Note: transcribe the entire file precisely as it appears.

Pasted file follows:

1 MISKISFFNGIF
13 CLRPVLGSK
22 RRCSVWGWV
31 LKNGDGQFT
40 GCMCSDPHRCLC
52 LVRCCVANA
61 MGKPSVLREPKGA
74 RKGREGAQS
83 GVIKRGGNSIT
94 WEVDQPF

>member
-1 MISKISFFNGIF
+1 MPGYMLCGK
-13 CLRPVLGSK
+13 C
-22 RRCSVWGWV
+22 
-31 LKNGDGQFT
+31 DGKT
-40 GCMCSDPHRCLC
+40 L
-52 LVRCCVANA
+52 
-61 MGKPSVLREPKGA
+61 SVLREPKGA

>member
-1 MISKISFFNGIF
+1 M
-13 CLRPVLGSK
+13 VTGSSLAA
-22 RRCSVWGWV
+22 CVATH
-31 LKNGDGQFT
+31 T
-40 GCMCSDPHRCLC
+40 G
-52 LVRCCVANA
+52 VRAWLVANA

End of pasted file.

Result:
1 MISKISFFNGIF
13 CLRPVLGSK
22 RRCSVWGWV
31 LKNGDGQFT
40 GCMCSDPHRCLC
52 LVRCCVANA
61 MGKPSVLREPKGA
74 RKGREGAQS
83 GVIKRGGNSIT
94 WEVDQPF

>member
-1 MISKISFFNGIF
+1 MPGYMLCGK
-13 CLRPVLGSK
+13 C
-22 RRCSVWGWV
+22 
-31 LKNGDGQFT
+31 DGKT
-40 GCMCSDPHRCLC
+40 L
-52 LVRCCVANA
+52 
-61 MGKPSVLREPKGA
+61 SVLREPKGA

>member
-1 MISKISFFNGIF
+1 M
-13 CLRPVLGSK
+13 VTGSSLAA
-22 RRCSVWGWV
+22 CVATH
-31 LKNGDGQFT
+31 T
-40 GCMCSDPHRCLC
+40 G
-52 LVRCCVANA
+52 VRAWLVANA